Trailblazers Aquatic LLC makes such an unusual product — treadmills that are submerged in water and used to rehabilitate injured dogs — that it usually provokes strange reactions.
The South Easton company’s founder, Marian Macartney, was demonstrating the treadmill on Wednesday at Mass Innovation Nights, a showcase for start-ups that held its most recent monthly meeting at The Boston Globe.
As Macartney was playing a video showing a small brown-and-white dog being lowered into the tank, a passerby stopped to take the scene in. “That dog does not look happy,” the woman quipped before moving on.
Trailblazers was one of several companies with unusual products on display at Mass Innovation Nights, which was hosted by the Hive, the Boston.com site about developments in the Massachusetts innovation community.
Other companies, voted crowd favorites, were given the opportunity to make presentations before the audience:
■ Sudbury-based Mariwear sells women’s loungewear and sleepwear with built-in support.
■ ProfitBricks, a German company, recently opened a Boston headquarters to compete against Amazon.com in cloud computing.
■ Landing Page Builder helps companies with Web marketing.
■ SnapHop makes a new tool for job-hunting on mobile devices.
Macartney was hoping to catch the interest of an angel investor to help bankroll production of the underwater treadmills. Made in Warwick, R.I., they retail for about $42,000.
Such aquatic therapy is said to enhance exercises for strength, range of motion, and endurance while reducing the risk of injury. And the warm water may help the pet relax.
“Rehabilitation,” Macartney said, “is the fastest-growing specialty in veterinary medicine today,”
But she mused she might have better luck finding investors in the Midwest, where they often have more experience in animal care industries.
Mukhtar H. Mohamed was also looking for funding for his start-up, ItsMyURLs.com.
The business creates personalized digital calling card pages. It has had a few deals with traditional business card manufacturers and gained high-profile users like Serena Williams and Lil Jon.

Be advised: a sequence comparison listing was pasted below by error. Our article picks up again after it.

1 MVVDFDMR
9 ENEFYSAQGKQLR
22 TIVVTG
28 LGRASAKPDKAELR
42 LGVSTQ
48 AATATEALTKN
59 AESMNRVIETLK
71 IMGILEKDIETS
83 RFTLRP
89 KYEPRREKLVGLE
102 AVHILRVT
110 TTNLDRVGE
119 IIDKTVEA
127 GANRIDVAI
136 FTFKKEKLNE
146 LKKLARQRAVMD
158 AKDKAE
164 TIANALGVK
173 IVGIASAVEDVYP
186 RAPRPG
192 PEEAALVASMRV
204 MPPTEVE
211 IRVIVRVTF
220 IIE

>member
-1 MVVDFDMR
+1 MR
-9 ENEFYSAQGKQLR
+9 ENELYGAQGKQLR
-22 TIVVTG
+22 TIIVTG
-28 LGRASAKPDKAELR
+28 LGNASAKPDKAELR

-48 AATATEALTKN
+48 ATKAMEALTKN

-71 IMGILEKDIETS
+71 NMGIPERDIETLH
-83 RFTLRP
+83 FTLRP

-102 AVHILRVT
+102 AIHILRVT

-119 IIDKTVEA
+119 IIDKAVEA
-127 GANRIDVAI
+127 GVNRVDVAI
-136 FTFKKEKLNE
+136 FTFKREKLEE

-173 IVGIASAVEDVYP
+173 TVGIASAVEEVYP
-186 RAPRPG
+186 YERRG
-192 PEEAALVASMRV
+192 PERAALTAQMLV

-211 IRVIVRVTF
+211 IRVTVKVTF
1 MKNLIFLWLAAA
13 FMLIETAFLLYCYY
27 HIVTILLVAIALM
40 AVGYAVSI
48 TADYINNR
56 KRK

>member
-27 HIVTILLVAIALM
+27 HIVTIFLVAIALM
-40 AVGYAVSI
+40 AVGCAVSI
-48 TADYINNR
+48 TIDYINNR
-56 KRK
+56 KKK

But after quitting their jobs six months ago to focus on the new enterprise, Mohamed and his cofounders urgently need to find investors, Mohamed said. So far, they have not found people in the Boston area willing to back them, but investors in California and New York have shown interest.
“We want to remain in Boston,” Mohamed said. “But we have to make a choice: wait and stick around, or leave.”
At the center of the networking event was Bobbie Carlton, founder of Mass Innovation Night and Carlton PR & Marketing in Woburn and a familiar face at entrepreneurship events.
Many of the founders at the event had similar stories about Carlton:
Macartney, for example, had bumped into her recently at a women’s entrepreneurship conference, and Carlton corralled her into making a presentation. Executives from SnapHop had worked with her during their early days while exploring another product.
On Wednesday, she was again using her networking skills to spread the word about SnapHop’s new business approach.
Another new company at the Globe event was 42stats, which provides workplace analytics to businesses.
Its chief executive, Dinyar Mistry, moved the company from New York to Boston this year to participate in the MassChallenge competition for start-ups and got free office space and mentoring.
“The start-up community [in Boston] is smaller, friendlier, a little tighter,” Mistry said.
“New York is style-driven. We’ve gone from having zero network here to having access to every investor and expert in our area.”
He can be reached at